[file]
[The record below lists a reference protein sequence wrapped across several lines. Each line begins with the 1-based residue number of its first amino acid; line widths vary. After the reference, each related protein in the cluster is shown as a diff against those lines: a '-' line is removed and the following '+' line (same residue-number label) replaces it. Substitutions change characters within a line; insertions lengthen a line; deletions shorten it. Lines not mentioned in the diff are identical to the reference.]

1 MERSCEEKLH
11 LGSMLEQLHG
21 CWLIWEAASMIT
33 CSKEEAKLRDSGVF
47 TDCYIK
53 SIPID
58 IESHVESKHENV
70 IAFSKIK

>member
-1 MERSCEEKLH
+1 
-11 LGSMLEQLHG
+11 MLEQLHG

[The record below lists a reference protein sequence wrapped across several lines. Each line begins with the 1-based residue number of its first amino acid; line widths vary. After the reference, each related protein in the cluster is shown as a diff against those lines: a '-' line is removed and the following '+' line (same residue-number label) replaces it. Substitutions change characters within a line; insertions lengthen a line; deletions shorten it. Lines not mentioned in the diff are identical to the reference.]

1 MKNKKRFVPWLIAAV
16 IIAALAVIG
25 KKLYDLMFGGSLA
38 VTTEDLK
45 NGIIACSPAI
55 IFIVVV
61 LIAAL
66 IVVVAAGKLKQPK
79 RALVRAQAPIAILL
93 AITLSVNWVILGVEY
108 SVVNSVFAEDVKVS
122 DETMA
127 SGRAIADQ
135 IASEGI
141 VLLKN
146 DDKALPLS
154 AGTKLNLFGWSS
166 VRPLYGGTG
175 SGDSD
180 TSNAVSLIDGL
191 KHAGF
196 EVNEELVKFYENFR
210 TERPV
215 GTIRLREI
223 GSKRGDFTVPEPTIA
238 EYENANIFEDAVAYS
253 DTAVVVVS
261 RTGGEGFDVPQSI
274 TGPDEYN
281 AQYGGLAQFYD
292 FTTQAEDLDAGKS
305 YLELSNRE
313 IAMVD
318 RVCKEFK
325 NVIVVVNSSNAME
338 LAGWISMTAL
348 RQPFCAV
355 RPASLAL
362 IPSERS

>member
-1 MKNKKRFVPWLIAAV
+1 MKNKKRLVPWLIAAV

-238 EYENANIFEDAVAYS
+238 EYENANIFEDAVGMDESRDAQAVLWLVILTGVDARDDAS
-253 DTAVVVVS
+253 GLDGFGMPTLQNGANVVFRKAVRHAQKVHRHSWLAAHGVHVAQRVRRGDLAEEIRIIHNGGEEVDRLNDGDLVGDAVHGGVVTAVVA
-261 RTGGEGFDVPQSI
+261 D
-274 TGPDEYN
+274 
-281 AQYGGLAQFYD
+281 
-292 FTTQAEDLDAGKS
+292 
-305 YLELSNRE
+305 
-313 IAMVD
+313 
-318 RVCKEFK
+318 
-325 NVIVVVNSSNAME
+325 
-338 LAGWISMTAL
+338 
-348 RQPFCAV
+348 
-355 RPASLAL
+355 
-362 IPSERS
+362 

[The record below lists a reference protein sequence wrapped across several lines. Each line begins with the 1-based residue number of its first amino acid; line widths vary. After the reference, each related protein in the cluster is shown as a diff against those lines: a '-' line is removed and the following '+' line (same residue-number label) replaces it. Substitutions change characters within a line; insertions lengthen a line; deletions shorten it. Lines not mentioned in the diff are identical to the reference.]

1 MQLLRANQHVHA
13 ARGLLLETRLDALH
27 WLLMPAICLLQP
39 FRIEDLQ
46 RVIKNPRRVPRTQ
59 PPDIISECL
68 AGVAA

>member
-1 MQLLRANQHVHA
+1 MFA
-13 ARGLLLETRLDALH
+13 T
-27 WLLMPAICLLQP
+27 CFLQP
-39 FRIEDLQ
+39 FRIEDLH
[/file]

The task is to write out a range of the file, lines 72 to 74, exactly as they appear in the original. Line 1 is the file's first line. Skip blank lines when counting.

-313 IAMVD
+313 
-318 RVCKEFK